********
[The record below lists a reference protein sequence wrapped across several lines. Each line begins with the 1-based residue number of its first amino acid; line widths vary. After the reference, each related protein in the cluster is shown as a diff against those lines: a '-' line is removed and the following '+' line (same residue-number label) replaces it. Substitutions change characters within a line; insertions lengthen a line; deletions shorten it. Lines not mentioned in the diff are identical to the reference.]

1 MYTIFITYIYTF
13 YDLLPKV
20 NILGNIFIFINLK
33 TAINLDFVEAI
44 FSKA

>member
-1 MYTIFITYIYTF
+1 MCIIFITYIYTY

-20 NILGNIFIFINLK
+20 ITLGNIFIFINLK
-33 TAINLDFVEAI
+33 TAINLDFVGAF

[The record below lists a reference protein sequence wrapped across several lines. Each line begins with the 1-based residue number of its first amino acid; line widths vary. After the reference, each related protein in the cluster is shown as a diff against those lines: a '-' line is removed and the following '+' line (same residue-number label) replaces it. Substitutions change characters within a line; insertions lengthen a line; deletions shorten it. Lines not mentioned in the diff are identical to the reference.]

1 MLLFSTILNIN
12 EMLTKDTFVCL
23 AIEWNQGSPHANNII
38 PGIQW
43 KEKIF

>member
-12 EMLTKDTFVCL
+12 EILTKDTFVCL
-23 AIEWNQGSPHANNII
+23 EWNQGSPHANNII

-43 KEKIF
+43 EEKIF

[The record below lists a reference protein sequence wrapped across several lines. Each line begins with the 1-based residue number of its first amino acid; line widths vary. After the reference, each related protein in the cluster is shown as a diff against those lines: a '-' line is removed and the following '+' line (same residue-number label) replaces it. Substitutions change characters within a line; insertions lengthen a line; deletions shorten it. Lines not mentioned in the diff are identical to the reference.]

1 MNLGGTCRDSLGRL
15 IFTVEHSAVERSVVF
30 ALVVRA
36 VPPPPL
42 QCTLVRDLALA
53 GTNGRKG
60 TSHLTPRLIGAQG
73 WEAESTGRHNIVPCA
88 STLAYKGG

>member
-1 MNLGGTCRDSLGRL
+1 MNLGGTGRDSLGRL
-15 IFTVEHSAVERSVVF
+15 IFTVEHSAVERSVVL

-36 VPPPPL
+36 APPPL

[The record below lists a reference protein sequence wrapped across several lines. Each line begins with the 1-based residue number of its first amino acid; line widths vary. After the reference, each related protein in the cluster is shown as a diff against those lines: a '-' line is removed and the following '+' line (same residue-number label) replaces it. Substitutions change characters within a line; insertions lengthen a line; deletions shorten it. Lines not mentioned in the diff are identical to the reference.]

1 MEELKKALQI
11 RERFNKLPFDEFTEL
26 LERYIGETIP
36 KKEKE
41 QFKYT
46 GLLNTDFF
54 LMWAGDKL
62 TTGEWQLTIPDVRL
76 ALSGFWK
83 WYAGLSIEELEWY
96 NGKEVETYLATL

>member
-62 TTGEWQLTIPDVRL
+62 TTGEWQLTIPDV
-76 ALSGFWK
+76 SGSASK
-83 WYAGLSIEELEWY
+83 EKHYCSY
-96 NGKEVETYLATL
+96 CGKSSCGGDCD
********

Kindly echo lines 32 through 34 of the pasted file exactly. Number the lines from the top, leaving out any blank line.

42 QCTLVRDLALA
53 GTNGRKG
60 TSHLTPRLIGAQG